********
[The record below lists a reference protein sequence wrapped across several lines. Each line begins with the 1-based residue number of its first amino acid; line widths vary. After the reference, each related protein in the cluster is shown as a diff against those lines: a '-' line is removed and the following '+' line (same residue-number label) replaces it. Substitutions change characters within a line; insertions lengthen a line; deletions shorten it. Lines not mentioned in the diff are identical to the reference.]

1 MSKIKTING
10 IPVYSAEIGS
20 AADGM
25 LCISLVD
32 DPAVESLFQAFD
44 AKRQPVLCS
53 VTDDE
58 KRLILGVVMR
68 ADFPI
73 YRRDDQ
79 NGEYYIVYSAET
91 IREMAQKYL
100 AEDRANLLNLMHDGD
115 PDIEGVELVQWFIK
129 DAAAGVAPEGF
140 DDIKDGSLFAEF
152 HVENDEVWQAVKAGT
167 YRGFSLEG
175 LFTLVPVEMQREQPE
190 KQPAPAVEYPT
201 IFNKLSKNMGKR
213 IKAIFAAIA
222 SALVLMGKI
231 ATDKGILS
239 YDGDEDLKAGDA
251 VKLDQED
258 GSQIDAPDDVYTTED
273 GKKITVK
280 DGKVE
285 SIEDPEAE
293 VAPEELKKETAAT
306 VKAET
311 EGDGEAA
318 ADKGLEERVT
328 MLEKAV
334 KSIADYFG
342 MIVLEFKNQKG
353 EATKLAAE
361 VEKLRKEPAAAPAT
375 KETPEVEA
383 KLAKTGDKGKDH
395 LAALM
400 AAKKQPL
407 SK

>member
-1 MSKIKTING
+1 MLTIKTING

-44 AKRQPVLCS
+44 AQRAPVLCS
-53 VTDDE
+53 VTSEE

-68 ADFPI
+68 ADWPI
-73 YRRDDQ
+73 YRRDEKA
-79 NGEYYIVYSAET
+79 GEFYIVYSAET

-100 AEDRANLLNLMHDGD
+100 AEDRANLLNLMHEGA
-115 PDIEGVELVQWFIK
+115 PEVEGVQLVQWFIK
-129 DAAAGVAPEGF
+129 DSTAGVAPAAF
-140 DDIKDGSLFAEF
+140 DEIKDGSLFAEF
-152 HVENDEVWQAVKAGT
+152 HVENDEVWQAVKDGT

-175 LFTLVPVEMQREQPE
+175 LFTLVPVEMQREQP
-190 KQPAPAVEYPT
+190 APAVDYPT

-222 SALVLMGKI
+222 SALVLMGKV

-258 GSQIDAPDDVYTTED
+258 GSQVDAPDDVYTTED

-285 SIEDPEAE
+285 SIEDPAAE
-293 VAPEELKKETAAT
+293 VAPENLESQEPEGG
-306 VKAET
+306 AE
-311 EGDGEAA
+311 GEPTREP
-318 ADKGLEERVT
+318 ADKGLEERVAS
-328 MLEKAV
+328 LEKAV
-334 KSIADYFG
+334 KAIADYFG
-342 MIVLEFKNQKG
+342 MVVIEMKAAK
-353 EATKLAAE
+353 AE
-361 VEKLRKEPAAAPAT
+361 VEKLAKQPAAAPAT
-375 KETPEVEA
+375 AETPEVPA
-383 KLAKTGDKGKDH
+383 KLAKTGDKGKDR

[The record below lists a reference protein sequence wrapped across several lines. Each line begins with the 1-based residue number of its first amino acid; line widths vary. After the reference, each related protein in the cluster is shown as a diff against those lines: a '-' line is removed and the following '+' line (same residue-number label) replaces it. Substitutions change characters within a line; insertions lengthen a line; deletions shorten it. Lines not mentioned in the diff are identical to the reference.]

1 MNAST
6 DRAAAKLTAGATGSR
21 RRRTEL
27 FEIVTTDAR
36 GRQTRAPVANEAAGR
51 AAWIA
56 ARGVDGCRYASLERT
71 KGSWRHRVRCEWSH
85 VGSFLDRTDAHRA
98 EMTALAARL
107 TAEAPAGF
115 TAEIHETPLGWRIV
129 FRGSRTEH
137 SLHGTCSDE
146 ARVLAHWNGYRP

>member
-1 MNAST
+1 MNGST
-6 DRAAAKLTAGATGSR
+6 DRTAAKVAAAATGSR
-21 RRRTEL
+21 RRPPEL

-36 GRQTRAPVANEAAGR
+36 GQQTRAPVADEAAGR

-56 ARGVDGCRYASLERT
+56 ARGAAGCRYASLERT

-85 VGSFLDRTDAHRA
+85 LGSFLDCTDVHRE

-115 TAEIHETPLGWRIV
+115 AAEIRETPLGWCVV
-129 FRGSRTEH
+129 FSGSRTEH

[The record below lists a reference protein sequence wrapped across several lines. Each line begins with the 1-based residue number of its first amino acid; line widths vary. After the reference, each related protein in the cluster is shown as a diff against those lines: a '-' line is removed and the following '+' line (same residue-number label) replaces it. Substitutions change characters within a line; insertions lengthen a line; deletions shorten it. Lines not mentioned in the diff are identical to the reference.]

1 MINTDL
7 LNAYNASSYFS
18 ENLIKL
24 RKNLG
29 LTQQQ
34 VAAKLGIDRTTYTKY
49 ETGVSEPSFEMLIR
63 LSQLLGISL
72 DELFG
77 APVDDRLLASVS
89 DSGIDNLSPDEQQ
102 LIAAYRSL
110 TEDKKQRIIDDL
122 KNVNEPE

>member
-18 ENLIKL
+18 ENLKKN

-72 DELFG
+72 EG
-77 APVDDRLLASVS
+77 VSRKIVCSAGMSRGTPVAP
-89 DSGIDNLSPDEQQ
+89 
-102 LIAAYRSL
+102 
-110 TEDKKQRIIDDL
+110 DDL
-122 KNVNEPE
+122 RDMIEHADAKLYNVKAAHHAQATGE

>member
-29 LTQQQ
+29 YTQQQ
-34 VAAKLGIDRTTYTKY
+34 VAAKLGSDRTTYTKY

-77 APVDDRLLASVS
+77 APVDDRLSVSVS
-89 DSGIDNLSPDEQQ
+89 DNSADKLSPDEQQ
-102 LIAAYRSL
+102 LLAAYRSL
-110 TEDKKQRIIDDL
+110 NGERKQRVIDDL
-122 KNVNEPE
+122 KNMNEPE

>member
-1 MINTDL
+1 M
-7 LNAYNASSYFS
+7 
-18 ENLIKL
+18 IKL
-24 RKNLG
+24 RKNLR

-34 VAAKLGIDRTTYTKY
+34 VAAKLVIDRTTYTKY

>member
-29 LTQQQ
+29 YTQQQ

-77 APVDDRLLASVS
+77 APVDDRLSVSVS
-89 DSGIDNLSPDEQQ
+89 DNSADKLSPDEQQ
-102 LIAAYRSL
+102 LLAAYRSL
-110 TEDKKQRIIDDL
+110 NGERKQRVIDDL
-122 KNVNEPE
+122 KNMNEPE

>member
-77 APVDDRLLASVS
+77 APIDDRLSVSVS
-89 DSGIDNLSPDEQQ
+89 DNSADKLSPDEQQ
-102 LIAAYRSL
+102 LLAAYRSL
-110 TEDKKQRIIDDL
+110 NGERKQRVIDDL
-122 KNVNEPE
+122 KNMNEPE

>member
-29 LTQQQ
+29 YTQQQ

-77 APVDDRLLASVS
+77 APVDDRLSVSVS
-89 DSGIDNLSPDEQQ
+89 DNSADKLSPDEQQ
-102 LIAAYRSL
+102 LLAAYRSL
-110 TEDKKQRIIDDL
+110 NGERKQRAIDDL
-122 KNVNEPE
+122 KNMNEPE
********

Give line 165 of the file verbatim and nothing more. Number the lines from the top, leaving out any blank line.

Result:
-29 LTQQQ